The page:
“ Such an association as this does not exist for its members alone. In this country our material inter. ests are so closely interlaced as not to be marked or defined by municipal or state lines. Whatever good fruit you secure for yourselves, you inevitably secure for all. The republic of law knows, indeed, no boundaries, and, whether we live on the ocean, on the lakes, on the Missouri, or in the shadow of the mountains, we are equally interested in all that pertains to the highest good of our profession and of the country. De Tocqueville is right. The lawyers are the great conservative and conserving power in the country. If Peter the Great ever made the remark attributed to him in one of the regular toasts, it was doubiless when he saw the swarm of lawyers in Westminster hall. His astonishment is natural enough. But his threat to hang one of the only two lawyers in his country is the barbarous utterance of an autocratic ruler of barbarians. The Czar of all the Russias has not in the vast expanse of despotism which lies between Siberia and the Crimea, one such monument to the glory and freedom of his country as Westminster ball. That is the product of a free and enlightened people, with courts and juries and lawyers.

"On such occasions as this. Mr. President, it onght not to be forgotten that there are many causes in this country which operate with great force to produce an imperfect system of jurisprudence; and therefore the duty of the lawyer and the judge to guard, as far as possible, against such a result, is a duty of imperative obligation. I shall mention only one or two of these causes. One of them grows out of our duplex sygtem of state and federal government, and is unavoidable. Forty state courts of last resort, and as many federal courts sitting in the same states with concurrent jurisdiction, can not, without great learning and infinite care, build up a harmonious and symmetrical system of jurisprudence. The difficulty in the way of the judges is seriously increased by the burdensome and exacting pressure of their duties. They lack, in general, neither learning nor industry; their chief want is the want of time.

“I shall not speak of myself, but in illustration of

Wiies a lawyer draws a conveyance, he may be said to “ work like a horse."

what I am saying I may, perhaps, fitly refer to the na

NOTES OF RECENT DECISIONS. ture and extent of my judicial labors. The other circuits are in the same situation. The lawyers who DIVORCE-CHILDREN CAN NOT SET ASIDE Di. practice in Judge Drummond's court need no infor- VORCE OF PARENTS.-Baugh v. Baugh. Supreme mation concerning his great labors.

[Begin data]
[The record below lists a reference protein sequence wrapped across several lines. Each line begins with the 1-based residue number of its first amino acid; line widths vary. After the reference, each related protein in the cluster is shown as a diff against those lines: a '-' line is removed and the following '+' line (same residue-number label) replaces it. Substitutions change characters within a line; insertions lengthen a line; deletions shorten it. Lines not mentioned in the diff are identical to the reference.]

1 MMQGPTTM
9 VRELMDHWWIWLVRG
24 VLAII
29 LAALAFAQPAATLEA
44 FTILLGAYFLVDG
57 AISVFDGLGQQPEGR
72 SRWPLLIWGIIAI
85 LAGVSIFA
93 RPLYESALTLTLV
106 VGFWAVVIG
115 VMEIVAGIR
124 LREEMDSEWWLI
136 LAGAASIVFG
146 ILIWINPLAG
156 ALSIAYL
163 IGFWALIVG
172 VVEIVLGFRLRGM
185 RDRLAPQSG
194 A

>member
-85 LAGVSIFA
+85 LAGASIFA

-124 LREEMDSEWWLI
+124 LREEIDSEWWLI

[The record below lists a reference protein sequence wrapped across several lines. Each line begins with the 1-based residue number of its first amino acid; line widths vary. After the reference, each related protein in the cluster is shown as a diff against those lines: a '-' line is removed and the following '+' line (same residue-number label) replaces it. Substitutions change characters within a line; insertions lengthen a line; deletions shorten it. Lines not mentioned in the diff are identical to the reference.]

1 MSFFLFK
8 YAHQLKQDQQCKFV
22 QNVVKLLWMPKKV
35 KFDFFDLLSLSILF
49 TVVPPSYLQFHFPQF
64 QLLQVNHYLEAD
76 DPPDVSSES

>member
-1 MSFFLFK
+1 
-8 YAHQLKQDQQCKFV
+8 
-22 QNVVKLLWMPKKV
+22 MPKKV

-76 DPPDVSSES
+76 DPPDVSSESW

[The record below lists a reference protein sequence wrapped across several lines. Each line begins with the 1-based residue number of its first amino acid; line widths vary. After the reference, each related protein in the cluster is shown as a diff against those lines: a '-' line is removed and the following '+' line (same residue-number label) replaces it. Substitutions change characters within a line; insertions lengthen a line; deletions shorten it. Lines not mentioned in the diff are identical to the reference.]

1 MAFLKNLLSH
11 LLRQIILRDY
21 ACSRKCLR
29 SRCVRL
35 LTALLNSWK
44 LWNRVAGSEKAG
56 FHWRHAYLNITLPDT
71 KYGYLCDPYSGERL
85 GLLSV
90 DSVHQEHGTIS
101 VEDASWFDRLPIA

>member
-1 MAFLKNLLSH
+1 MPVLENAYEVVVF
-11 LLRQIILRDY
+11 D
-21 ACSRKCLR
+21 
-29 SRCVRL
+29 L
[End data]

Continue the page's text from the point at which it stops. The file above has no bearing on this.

Court of Michigan, 1 Monthly Jurist, 573. Opinion by “The trans-Mississippi federal circuit embraces seven CAMPBELL, J. No matter how much the interests of states, and extends in an unbroken reach of territory children may be affected, they have no legal right that from the British possessions on the north, to Louisiana will enable a court of equity to set aside a decree of diand Texas on the south-from the Mississippi on the vorce at their instance, on the ground of collusion on east, to and including the Rocky Mountains on the the part of their parents. west. It comprises the States of Minnesota, Iowa, Ne- “ CIVIL DAMAGE" LAW-JOINT LIABILITY OF braska, Kansas, Missouri, Arkansas and Colorado. In SELLER AND OWNER OF PROPERTY-PROXIMATE each of these states there are two terms a year, and in AND REMOTE CAUSE-VARIANCE.-Schroder v. Crawone of them lour terms, making sixteen terms annually. ford. Appellate Court of Illinois, 1 Monthly Jurist, With the exception of Arkansas and Colorado, I have 574. 1. A saloon keeper and the owner of the building for the last eight years attended twice a year the terms where the same is kept are jointly liable for injuries of courts in each of these states and in Arkansas, and arising in consequence of sales of intoxicating liquors in Colorado since its adınission, invariably once each made by the former. 2. Where a person keeps a dram year, and sometimes twice. The distances actually shop in the vicinity of several railroads, and causes traveled are immense-not less than ten thousand miles the intoxication of a person by the sale or gift of intoxa year. The distance from St. Paul, where one can icating liquors, and, in consequence thereof, such peralmost cast a stone across the Mississippi, to Arkan- son is run over and killed by the cars, held, that the sas, where the stream has broadened into a mighty and result being one which might reasonably or probably majestic river, bearing the commerce of twelve states, follow as a result of such sale, the seller will be held and on whose lordly bosom hostile fleets have con- responsible, and that the cause of action is not too retended, is vast. And the distance from the great city mote. 3. The plaintiff averred that deceased met his of St. Louis to where Denver serenely sits, sentineled death“ without any fault on the part of said railroad and begirt by the lofty andsnow-clad peaks of the Rocky company,” but introduced no proof to sustain such Mountains, is scarcely less.